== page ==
The Jesus who emerges then is a Jesus who said and did what only God could say and do. His claims are unmatched by Jewish expectations of the Messiah, by Jewish ideas regrading the glorious characters of Israel’s past, the most exalted of the angels, and even the heavenly Son of Man. According to the contemporary Jewish sources, these divine agents do not engage Satan directly, and they do not inaugurate the new creation. They do not forgive sins, and they do not autonomously pass the ultimate, eschatological judgment. They do not pit their own authority against the authority of the word of God. Nor do they demand a loyalty that takes precedent over the commandments of God (God’s Equal, 220).

Michael Barber has a quick glance at God’s Equal on his blog The Sacred Page.

In Christology, we find much the same argument, albeit in a more simpler form, and easier for non-NT nerds to follow. The book is broken down into four chapters on Israel’s Eschatological Expectations, God’s Coming: Christology in Mark’s Gospel, God’s Presence: Christology in Matthew’s Gospel, and God’s Name: Christology in Luke’s Gospel. After surveying all the images and motifs surrounding Jesus in the Gospels, Grindheim declares:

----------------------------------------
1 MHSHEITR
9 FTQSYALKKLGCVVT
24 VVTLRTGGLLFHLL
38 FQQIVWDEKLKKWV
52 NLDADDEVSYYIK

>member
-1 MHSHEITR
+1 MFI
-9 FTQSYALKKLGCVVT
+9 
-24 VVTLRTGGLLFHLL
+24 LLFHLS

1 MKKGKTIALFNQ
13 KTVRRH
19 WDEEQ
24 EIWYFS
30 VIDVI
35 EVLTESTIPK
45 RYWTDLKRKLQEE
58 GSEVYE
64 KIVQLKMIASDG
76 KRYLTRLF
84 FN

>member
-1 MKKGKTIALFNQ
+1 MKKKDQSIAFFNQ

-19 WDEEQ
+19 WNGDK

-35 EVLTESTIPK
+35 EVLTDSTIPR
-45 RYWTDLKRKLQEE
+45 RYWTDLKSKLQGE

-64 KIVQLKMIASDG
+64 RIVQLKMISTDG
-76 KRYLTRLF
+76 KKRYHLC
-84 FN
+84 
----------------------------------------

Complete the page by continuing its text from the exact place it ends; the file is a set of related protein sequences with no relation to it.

Despite all their differences, there are some striking similarities in the portraits of Jesus presented in the Synoptic Gospel. they have all given considerable attention to the theme of Jesus acting in God’s place. For Mark, this means that Jesus is the fulfillment of Isaiah’s prophecies regarding the new exodus, and he is the divine warrior who defeats Satan and his army of evil spirits. Jesus’ miracles show that the new creation is already a reality. For Matthew, Jesus’ equality with God means that Jesus is Emmanuel, God With Us. He is personally eternally present with his disciples and his presence is the presence of God. The proper response therefore is to worship him. For Luke, Jesus’ equality with God means that the earthly Jesus is also the heavenly Lord. He is present in the heavenly council while he is also present with his disciples on earth. (Christology, 148).